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Bid to cut waste

Boots stores replace plastic carriers with paper bags

Boots: reducing plastic waste


 

High street health and beauty chain Boots is switching to paper bags from today in a move that will take 40 million plastic carriers a year out of circulation.

The changeover is effective in 53 stores this week and will be rolled out to all the company’s 2,485 outlets by early next year.

It forms part of the company’s commitment to reduce single use plastic. Plastic carrier bags are not recycled in the UK, which means the vast majority end up in general household waste and are either buried in landfill, or are burned for energy.

Boots’ customers can buy a small, medium or large paper carrier bag for 5p, 7p, or 10p and all profits will be donated to the firm’s charity partner BBC Children in Need.

The bags are made in the UK from recycled brown paper certified by the Forest Stewardship Council and printed with water-based inks so that they can be easily recycled along with other paper waste at home. They are also unbleached so that fewer harsh chemicals are used during the manufacturing process.

Boots managing director Seb James said: “Plastic waste is undoubtedly one of the most important issues around the world today with TV shows like Blue Planet highlighting the effects of plastic pollution … the move to unbleached paper bags is another pivotal moment in that journey.




“There is no doubt that our customers expect us to act and this change signifies a huge step away from our reliance on plastic.”

Boots is the first chain with outlets in every part of the country to switch to paper bags. Supermarket group Morrisons offers paper carrier bags, alongside plastic.

The move follows a customer backlash last month after Boots sent prescriptions in plastic bags rather than paper ones. The firm said the plastic is ‘more durable’ and helps secure patient data. Some customers returned the bags back to the store with ‘shame on you’ written on it.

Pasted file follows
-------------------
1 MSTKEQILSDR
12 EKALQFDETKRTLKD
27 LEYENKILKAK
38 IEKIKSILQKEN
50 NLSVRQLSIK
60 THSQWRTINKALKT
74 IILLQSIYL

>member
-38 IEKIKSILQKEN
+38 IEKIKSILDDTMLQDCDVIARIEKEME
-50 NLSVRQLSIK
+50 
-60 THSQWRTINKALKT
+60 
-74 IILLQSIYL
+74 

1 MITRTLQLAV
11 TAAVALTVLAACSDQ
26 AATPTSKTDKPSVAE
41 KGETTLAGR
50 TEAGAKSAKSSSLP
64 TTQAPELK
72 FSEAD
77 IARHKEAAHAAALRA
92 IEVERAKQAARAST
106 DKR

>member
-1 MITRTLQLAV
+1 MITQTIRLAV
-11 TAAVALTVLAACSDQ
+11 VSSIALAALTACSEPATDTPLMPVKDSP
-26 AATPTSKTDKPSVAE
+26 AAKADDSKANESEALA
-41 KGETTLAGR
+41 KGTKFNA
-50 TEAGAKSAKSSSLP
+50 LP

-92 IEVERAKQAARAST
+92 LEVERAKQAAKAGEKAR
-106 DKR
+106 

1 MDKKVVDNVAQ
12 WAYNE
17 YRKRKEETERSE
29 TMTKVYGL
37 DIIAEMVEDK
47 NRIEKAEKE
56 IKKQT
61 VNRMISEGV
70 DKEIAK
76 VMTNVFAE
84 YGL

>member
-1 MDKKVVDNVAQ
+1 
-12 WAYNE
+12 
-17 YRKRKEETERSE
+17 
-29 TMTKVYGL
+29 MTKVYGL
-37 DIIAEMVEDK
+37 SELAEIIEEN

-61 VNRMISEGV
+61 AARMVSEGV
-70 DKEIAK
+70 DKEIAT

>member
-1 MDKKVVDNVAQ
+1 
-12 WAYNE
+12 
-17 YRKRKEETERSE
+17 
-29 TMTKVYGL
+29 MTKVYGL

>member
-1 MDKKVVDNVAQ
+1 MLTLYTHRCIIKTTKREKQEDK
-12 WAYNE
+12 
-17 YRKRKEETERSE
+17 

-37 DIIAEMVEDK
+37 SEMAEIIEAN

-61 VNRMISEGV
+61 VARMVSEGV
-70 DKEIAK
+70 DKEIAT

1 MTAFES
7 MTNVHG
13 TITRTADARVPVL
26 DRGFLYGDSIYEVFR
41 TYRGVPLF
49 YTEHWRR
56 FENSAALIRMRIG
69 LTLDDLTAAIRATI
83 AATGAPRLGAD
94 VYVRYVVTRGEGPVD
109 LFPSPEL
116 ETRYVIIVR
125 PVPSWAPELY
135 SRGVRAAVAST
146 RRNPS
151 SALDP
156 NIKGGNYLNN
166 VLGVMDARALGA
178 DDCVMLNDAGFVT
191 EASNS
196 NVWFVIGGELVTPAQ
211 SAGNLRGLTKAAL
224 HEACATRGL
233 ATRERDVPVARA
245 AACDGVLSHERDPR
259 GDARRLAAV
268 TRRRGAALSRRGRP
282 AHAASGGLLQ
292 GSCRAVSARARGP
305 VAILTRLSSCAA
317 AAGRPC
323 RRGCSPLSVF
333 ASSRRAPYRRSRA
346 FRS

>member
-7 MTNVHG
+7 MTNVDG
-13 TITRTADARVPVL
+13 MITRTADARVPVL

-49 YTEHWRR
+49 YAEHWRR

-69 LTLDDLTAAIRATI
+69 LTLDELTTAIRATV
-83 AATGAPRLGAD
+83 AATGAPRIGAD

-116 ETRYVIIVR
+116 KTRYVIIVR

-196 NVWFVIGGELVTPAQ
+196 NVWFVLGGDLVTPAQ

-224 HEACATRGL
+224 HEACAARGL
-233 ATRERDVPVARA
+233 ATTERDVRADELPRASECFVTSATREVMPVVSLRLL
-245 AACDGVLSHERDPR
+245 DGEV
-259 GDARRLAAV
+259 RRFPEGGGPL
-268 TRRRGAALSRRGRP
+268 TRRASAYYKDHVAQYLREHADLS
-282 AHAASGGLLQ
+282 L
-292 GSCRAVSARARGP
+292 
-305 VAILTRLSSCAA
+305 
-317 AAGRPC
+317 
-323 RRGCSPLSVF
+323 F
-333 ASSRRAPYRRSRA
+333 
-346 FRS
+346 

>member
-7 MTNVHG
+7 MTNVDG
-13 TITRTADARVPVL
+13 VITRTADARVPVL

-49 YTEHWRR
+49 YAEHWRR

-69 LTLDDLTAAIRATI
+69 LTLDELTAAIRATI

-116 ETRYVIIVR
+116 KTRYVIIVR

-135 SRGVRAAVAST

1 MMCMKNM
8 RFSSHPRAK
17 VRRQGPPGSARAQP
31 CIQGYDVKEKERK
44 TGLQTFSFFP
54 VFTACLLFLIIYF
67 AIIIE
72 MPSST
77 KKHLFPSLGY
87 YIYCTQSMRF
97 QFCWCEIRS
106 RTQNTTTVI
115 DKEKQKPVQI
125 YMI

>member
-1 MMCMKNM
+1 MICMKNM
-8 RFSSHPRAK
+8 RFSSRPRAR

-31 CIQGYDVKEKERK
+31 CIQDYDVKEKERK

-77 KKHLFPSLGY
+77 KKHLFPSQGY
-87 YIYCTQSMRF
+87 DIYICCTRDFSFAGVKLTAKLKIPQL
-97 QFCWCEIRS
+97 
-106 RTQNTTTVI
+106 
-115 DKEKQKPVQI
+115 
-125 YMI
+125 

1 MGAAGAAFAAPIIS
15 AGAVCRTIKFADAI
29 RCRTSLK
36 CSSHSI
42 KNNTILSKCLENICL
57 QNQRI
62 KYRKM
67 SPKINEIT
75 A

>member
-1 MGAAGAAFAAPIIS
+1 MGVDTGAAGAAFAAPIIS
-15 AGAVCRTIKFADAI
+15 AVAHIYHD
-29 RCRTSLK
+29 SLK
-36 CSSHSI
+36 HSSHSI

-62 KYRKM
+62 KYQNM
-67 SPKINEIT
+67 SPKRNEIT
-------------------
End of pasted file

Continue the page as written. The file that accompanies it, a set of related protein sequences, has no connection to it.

Boots said that the move to plastic bags was only temporary as new machinery needed to be made for alternative packaging.

Around half of food packaging not widely recyclable

Almost half of packaging used by major UK supermarket chains cannot be easily recycled, according to an investigation by consumer group Which?

It analysed the packaging of a typical household shop of 46 of the most popular items from Aldi, Asda, Co-op, Iceland, Lidl, M&S, Morrisons, Ocado, Sainsbury’s, Tesco and Waitrose. Researchers broke down each item’s packaging into its component parts and assessed what could be easily recycled.

Black plastic packagingThe study found 52% of the packaging could be easily recycled and 42% of the packaging was labelled either incorrectly or not at all, making it difficult for well-intentioned consumers to dispose of correctly.

Morrisons was the worst offender for the amount of packaging (61%) that could not easily be put in household recycling. More than half (58%) of the packaging materials used by Co-op were also not widely recyclable.

Around half (48% on average) of the packaging in most supermarkets including Asda (50%), Lidl (50%), Ocado (49%), Iceland (48%), Aldi (47%), Sainsbury’s (45%) and M&S (47%) was not recyclable.

The best supermarkets for recyclable packaging were Tesco and Waitrose – only 40% of their packaging could not be easily recycled.

See also:

One firm’s move against plastic milk bottles

Investors feel time is right to milk the ethical debate



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